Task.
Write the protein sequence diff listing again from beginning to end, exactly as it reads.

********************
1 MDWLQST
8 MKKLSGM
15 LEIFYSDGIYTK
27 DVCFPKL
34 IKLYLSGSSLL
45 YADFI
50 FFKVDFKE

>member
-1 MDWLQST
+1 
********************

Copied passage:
1 MDWLQST
8 MKKLSGM
15 LEIFYSDGIYTK
27 DVCFPKL
34 IKLYLSGSSLL
45 YADFI
50 FFKVDFKE

>member
-1 MDWLQST
+1 